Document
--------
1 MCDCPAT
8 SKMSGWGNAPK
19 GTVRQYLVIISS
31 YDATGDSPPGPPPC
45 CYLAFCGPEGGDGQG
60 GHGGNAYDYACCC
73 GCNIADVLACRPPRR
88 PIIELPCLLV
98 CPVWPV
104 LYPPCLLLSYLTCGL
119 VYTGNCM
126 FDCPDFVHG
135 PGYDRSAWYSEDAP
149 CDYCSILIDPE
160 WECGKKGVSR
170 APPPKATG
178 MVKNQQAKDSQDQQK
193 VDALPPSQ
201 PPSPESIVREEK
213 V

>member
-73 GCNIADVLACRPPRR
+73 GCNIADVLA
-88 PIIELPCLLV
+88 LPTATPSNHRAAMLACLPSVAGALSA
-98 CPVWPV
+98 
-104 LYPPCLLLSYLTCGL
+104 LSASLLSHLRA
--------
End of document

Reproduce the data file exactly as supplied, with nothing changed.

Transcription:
1 MCDCPAT
8 SKMSGWGNAPK
19 GTVRQYLVIISS
31 YDATGDSPPGPPPC
45 CYLAFCGPEGGDGQG
60 GHGGNAYDYACCC
73 GCNIADVLACRPPRR
88 PIIELPCLLV
98 CPVWPV
104 LYPPCLLLSYLTCGL
119 VYTGNCM
126 FDCPDFVHG
135 PGYDRSAWYSEDAP
149 CDYCSILIDPE
160 WECGKKGVSR
170 APPPKATG
178 MVKNQQAKDSQDQQK
193 VDALPPSQ
201 PPSPESIVREEK
213 V

>member
-73 GCNIADVLACRPPRR
+73 GCNIADVLA
-88 PIIELPCLLV
+88 LPTATPSNHRAAMLACLPSVAGALSA
-98 CPVWPV
+98 
-104 LYPPCLLLSYLTCGL
+104 LSASLLSHLRA